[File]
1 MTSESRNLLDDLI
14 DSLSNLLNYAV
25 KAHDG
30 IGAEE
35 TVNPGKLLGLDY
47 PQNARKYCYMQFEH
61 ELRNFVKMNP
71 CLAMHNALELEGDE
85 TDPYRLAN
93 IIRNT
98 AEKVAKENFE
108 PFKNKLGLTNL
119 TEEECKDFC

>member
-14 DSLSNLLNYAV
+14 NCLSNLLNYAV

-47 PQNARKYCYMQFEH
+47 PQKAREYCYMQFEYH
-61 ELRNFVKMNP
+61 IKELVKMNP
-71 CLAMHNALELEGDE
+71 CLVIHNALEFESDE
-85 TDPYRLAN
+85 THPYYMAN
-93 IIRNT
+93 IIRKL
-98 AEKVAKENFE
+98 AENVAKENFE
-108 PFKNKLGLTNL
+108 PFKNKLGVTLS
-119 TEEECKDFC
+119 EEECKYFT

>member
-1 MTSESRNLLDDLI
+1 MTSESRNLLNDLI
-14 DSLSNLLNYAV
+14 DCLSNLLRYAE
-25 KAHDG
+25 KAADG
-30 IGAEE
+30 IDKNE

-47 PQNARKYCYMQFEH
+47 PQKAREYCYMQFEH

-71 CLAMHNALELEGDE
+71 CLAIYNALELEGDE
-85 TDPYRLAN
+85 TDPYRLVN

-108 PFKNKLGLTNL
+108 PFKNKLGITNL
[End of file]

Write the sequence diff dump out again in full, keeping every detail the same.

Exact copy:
1 MTSESRNLLDDLI
14 DSLSNLLNYAV
25 KAHDG
30 IGAEE
35 TVNPGKLLGLDY
47 PQNARKYCYMQFEH
61 ELRNFVKMNP
71 CLAMHNALELEGDE
85 TDPYRLAN
93 IIRNT
98 AEKVAKENFE
108 PFKNKLGLTNL
119 TEEECKDFC

>member
-14 DSLSNLLNYAV
+14 NCLSNLLNYAV

-47 PQNARKYCYMQFEH
+47 PQKAREYCYMQFEYH
-61 ELRNFVKMNP
+61 IKELVKMNP
-71 CLAMHNALELEGDE
+71 CLVIHNALEFESDE
-85 TDPYRLAN
+85 THPYYMAN
-93 IIRNT
+93 IIRKL
-98 AEKVAKENFE
+98 AENVAKENFE
-108 PFKNKLGLTNL
+108 PFKNKLGVTLS
-119 TEEECKDFC
+119 EEECKYFT

>member
-1 MTSESRNLLDDLI
+1 MTSESRNLLNDLI
-14 DSLSNLLNYAV
+14 DCLSNLLRYAE
-25 KAHDG
+25 KAADG
-30 IGAEE
+30 IDKNE

-47 PQNARKYCYMQFEH
+47 PQKAREYCYMQFEH

-71 CLAMHNALELEGDE
+71 CLAIYNALELEGDE
-85 TDPYRLAN
+85 TDPYRLVN

-108 PFKNKLGLTNL
+108 PFKNKLGITNL